Relative Something

*this* John W. Hays' take on things and experiences

Posts Tagged ‘raking leaves

Nice Try

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The weather at home has eased enough to melt the snow in all the areas except shaded spots, but it hasn’t released its grip on the frozen ground. I had a spare ten minutes last Friday while Cyndie was finishing preparations for our visit to Anneliese and George’s house, so I grabbed a rake and tried moving some leaves off the grass on the front yard.

In the time I had, pretty much all I accomplished was clearing a small area of the yard and piling the leaves around two trees. That left a lot of oak leaves still frozen in the grass.

Earlier Friday morning, I also tried raking out piles of composted manure that I had dumped on the hay-field while Cyndie was in Guatemala. I hadn’t gotten a chance to do that before because it rained, then froze, and then snowed on those piles.

On Friday, it was almost warm enough to make me think raking out the piles would be possible. Almost. I worked on it anyway, because it felt like any little progress was better than no progress at all.

I’m counting on the universe giving me points for at least trying, on both the leaves and compost tasks.



Written by johnwhays

November 19, 2018 at 7:00 am

Looking Brown

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When I got home from work yesterday, I looked at the thermometer outside to find the high and low temperatures for the day. It ranged from the warmest being 32.9°(F) and the coldest, 32.0°. Yummy.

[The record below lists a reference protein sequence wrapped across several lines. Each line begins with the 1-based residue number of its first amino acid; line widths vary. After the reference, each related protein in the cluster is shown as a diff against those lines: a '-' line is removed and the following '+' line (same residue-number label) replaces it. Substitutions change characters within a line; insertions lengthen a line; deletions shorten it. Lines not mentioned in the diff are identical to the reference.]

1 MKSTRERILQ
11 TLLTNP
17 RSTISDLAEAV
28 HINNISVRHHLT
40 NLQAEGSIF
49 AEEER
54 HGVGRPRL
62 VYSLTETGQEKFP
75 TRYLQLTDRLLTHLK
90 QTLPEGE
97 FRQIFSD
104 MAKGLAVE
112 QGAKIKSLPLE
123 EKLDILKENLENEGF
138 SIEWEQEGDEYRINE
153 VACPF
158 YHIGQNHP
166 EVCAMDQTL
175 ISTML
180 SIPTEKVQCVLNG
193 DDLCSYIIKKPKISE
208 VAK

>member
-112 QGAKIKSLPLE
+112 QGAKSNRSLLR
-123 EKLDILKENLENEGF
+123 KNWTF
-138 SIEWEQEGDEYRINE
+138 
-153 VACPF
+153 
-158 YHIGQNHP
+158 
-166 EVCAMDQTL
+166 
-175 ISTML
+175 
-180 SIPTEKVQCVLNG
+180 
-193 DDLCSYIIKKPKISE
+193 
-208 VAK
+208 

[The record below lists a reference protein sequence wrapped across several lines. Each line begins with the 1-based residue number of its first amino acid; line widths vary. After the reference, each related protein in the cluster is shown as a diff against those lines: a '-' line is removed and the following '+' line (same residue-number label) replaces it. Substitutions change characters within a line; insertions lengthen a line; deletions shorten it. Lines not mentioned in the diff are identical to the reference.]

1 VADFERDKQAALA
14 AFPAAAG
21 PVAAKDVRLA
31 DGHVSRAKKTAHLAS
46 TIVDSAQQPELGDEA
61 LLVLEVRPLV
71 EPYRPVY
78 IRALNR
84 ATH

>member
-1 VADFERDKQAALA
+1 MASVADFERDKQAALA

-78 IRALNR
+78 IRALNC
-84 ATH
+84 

It’s going to be a struggle sweeping up the wet leaves from the grass if the winter weather that showed up this week decides to stay.

Most of the ground is still too warm for the snow to last. The image of our woods below provides a clear demonstration of the difference between the relative warmth of the ground, compared to the above-ground branches that are cold enough the snow doesn’t melt.

Supposedly, the ground will have a chance to freeze in the days ahead, as the forecast predicts a number of days in a row with high temperatures not making it above the freezing point.

Other than the disaster this will present for me with regard to leaves in the yard, it will be a welcome change from the current swampy conditions on our trails. We’ve got standing water in multiple places. The lime-screenings around the barn overhang are starting to become a mud fest from heavy hoof traffic.

I am ready for it all to become rock hard. The squishing is becoming tiresome.

Look at the color palette of these three pictures. Does anyone else associate November with the color brown?

Last night, I was listening to music on the radio in the house and more than once, Delilah reacted as if she heard something outside. At one point, she barked, like someone was here.

I shut off the radio and let her hear the quiet.

We went to the front door so I could show her there was nobody around. She then ran around to the door to the garage. I’ve seen this routine many times. She was looking for Cyndie to arrive home.

I opened the door to the garage to show her it was dark in there. I made the mistake of turning on the light, which allowed Delilah to see Cyndie’s car and get revved up over what that usually means.

How do I explain to Delilah that Cyndie got a ride to the airport and her car has been parked in the garage for the last eight days?

I guess enough days have passed since Delilah last saw Cyndie that she is beginning to figure mom must be coming home soon.

Just two more days!

That might be all the time needed for enough snow to fall that Cyndie will never know I didn’t get around to removing all the leaves.

Well, never, until next spring, that is.